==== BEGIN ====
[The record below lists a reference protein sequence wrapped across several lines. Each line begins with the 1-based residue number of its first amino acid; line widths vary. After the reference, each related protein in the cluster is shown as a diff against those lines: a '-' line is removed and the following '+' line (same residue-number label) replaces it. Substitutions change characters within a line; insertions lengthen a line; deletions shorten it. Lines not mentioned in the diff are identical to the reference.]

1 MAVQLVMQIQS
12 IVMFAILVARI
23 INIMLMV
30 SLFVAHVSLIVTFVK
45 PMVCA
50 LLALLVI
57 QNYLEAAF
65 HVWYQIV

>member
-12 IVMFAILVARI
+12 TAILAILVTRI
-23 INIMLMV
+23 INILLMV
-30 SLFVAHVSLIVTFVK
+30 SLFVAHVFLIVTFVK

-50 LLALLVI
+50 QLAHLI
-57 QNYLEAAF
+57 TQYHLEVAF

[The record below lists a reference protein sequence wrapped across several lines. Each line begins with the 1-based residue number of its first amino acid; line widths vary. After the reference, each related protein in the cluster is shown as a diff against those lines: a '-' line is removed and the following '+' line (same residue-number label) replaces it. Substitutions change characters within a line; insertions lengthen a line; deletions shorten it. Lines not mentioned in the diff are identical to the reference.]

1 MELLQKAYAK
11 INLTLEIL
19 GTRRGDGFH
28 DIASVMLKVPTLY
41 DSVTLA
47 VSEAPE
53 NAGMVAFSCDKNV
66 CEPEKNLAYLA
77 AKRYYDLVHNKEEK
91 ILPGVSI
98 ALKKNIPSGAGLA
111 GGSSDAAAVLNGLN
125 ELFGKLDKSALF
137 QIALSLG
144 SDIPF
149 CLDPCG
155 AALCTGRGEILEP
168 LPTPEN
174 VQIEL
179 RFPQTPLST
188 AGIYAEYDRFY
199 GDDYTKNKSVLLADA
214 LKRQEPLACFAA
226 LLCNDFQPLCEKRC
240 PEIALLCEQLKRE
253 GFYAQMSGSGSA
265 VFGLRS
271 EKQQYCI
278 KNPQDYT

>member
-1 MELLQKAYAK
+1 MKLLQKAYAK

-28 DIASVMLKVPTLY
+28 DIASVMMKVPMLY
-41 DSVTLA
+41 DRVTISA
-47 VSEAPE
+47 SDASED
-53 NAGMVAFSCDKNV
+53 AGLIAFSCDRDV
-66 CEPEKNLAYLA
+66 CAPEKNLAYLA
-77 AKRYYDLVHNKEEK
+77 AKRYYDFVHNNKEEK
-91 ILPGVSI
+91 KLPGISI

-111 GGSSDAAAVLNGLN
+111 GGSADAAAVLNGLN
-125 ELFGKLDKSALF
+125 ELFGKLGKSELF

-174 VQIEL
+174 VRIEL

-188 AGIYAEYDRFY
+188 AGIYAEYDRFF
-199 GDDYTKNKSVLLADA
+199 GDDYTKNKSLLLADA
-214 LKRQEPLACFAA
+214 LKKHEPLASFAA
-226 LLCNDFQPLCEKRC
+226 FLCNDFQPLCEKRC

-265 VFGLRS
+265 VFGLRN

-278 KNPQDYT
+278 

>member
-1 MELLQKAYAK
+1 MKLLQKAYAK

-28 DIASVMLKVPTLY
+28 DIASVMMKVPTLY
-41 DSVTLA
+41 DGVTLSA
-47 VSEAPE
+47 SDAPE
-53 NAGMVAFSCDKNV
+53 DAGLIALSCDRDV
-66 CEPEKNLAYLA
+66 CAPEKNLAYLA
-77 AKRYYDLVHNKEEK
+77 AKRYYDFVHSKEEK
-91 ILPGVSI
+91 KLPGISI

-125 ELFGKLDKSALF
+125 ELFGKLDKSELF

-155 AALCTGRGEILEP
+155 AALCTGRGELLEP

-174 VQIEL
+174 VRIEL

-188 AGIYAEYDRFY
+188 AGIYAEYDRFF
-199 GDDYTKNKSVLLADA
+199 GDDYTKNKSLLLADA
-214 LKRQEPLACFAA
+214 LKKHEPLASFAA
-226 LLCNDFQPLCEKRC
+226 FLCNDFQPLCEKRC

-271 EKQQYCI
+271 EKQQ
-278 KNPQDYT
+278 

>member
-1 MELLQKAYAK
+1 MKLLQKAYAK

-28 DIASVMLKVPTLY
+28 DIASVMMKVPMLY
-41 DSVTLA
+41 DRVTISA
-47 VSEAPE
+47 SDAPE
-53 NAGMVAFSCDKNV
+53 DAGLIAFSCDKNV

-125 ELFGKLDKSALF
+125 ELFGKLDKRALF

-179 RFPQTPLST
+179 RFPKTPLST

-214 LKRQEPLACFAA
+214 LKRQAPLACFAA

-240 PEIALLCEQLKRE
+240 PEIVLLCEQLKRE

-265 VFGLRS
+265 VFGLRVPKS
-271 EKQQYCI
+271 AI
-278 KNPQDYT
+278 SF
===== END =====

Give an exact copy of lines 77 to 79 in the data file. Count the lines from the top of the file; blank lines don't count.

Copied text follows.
+199 GDDYTKNKSLLLADA
-214 LKRQEPLACFAA
+214 LKKHEPLASFAA